1. Where the term Volcano came from: The word “volcano” was derived from the Italian word “vulcano” from the Latin “vulcanus” meaning “burning mountain”. In ancient Roman mythology, the God of fire/ flames (referred to as the blacksmith of the gods) went by the name “Vulcan”, the etymology for which is still debated, but is believed to be related to the Latin words for lightning (fulgur, fulgere, fulmen). This in turn became connected to flames. It is also thought that the name ‘Vulcan’ may have been adapted from the Cretean God of nature and the nether world, “Velchanos”.
In Ancient Rome, a small volcanic island in the Aeolian Islands in the Tyrrhenian Sea (off the coast of Sicily) was believed to be the forge of the god Vulcan (seen as a chimney to his workshop below) just as Mt. Etna and Olympus were, and was named “Vulcano”. The Roman name given to this island is largely what contributed to the term ‘Volcano’ becoming popular.
2. There are four major types of volcanoes, classified according to their shape, composition of their magma, and the way they erupt. They are: Composite Volcanoes (also known as Stratovolcanoes) which are the most common type of volcanoes, generally steep-sided cone shaped mountains most of which have a crater at the summit and erupt with different kinds of lava, ash, and rock . Then there are Shield Volcanoes that are wide gentle-sloping volcanoes that have low viscosity lava flows. Cinder cone volcanoes are smaller single-vent volcanoes, that have short-lived eruptions and often have bowl shaped craters at the summit. Lava domes are rounded volcanoes which erupt with very viscous lava that doesn’t flow great distances.
3. It is estimated that around 80% of the Earth’s surface, above and below sea-level, originated because of volcanic activity. The magma, molten rock, and debris from volcanic eruptions have formed some major landforms like islands, mountains, plateaus, and plains. The volcanoes didn’t just contribute to land masses, but gaseous emissions from volcanoes over hundreds of millions of years are believed to have resulted in much of the early atmosphere.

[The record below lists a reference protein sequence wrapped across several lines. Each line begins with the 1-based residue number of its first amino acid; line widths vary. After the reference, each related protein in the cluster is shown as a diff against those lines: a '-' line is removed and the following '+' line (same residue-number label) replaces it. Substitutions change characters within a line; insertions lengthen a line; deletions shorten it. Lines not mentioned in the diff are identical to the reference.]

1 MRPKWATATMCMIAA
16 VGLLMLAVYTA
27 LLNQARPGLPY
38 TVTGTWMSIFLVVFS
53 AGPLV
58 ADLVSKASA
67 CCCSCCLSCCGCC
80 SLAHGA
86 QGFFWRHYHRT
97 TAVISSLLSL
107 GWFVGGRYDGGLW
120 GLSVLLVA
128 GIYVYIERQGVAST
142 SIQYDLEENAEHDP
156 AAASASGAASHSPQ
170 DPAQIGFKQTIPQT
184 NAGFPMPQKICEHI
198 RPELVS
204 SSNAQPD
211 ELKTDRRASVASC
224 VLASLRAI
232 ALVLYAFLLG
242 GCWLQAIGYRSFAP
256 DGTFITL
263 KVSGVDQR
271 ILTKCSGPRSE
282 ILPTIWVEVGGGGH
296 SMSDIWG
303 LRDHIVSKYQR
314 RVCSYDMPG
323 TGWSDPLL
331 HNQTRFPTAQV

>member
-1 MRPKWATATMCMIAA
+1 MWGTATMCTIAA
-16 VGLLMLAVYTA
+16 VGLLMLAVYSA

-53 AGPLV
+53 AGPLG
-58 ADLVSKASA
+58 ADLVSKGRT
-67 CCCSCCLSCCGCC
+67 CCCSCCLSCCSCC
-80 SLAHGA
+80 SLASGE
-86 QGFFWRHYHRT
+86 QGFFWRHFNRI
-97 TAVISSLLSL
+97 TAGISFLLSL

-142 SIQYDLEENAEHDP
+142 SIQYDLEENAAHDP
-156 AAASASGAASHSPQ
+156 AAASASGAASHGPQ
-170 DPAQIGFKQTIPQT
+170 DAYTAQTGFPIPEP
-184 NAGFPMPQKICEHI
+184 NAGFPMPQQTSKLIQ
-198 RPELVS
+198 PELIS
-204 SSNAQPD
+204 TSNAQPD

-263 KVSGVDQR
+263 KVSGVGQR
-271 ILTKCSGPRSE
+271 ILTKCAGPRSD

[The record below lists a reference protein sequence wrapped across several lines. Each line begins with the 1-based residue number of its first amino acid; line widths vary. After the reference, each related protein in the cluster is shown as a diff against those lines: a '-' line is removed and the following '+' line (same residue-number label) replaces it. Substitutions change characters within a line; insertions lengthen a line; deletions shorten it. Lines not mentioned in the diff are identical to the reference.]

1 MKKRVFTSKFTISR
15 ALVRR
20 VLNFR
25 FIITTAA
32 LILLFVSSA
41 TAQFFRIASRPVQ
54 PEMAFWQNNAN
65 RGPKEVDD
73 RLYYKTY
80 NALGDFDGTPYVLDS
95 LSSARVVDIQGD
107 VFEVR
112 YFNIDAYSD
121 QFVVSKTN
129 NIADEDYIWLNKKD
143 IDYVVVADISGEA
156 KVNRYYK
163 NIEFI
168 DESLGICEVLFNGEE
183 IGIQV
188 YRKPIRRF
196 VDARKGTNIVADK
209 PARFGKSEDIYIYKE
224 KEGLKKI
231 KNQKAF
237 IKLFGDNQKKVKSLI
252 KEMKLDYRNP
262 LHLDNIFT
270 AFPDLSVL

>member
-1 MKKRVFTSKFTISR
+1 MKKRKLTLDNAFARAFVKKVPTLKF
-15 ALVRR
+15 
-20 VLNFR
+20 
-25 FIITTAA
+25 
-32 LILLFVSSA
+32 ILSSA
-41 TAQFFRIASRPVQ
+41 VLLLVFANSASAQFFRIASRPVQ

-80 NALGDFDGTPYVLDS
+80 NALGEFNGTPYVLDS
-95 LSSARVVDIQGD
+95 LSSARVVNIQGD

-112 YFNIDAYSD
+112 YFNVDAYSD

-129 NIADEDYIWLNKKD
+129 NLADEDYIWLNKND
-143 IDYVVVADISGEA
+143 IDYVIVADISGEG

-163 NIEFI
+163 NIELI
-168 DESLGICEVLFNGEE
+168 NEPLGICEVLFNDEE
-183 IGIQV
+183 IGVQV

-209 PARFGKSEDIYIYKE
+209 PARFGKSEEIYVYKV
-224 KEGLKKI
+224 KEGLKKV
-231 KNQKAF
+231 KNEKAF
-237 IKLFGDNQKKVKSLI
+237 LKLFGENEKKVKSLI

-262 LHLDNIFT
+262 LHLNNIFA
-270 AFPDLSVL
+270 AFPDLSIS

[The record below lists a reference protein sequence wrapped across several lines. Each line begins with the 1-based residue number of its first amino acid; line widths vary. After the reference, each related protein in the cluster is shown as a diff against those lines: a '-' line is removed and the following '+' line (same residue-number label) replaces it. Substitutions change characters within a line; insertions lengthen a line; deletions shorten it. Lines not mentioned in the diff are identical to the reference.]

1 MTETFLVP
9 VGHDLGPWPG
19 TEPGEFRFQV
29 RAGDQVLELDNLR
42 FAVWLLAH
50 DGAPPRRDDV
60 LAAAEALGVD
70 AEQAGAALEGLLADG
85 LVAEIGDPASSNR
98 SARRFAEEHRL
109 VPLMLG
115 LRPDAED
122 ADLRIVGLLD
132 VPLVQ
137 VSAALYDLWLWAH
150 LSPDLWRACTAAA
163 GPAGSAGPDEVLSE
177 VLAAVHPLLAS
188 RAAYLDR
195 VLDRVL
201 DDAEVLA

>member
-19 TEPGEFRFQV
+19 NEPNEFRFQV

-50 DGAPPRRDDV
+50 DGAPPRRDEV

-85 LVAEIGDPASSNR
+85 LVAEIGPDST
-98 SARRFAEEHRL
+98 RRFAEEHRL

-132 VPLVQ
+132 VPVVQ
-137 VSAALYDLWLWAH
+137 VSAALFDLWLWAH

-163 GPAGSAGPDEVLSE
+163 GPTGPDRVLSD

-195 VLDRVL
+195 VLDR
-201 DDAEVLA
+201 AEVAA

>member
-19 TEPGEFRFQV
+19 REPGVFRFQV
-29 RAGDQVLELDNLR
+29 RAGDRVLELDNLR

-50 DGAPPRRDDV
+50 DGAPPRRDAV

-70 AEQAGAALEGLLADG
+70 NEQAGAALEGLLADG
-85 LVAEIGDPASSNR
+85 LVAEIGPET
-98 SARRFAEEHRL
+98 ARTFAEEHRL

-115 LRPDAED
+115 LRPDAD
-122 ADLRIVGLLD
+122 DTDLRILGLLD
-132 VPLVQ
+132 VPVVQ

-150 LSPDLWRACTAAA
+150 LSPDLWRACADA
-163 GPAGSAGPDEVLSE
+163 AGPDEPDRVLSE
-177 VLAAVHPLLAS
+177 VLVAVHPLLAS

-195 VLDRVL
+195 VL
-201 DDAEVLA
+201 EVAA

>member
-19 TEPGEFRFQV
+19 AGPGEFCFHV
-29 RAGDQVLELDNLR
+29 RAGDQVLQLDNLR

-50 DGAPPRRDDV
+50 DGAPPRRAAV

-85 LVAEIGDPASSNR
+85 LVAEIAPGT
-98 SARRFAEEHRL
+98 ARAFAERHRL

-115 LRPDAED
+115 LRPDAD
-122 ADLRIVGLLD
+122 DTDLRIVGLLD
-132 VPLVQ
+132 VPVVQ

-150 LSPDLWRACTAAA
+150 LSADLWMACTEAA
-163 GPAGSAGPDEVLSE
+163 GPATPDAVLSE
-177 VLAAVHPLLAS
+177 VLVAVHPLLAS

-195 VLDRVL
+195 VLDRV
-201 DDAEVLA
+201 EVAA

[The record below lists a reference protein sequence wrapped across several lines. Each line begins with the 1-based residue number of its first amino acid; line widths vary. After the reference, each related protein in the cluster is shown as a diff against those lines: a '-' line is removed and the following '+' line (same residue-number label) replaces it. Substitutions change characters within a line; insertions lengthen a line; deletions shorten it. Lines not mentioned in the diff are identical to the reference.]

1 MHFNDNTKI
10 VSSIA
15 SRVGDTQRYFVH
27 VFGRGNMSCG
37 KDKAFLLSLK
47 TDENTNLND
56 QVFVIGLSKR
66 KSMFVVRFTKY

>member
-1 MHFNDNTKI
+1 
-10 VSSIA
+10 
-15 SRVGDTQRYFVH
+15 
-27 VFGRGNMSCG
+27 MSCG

4. Although the exact number of volcanoes on Earth isn’t known, according to geologists there have been over 1,300-1,500 volcanoes that have shown some level of activity over the last 10,000 years, not counting underwater volcanoes. In more recently recorded history, there are approximately 500 volcanoes listed as active above sea-level in the world, of which 50-60 are said to erupt each year.
5. Volcanoes are mostly located along the edges of continents where tectonic plates converge or diverge. However, there is a concentration of above sea volcanoes (more than 75% of the volcanoes) in the Pacific Ocean known as the Ring of Fire. This region, extending from New Zealand, to the Philippines, Indonesia, up to Japan, the Kamchatka Peninsula, along the North American west coast and down all the way along the South-American continent, is home to 452 volcanoes. The United States has the third highest number of active volcanoes historically. Indonesia and Japan rank first and second respectively.
6. The eruption of Mount Tambora on Sumbawa island in Indonesia in 1815 is the biggest eruption recorded in history. On the Volcanic Explosivity Index-VEI (devised by Chris Newhall of the US Geological Survey, based on the amount of material released) it was ranked as “super-colossal” or a number 7 eruption, the second highest rating in the index. The explosion for the eruption was heard on Sumatra Island more than 1200 miles away. The destruction was vast, with an estimated ejection volume of 38 cubic miles (160 km3) and a death toll of more than 71,000 people, 11,000–12,000 of which were killed directly by the eruption.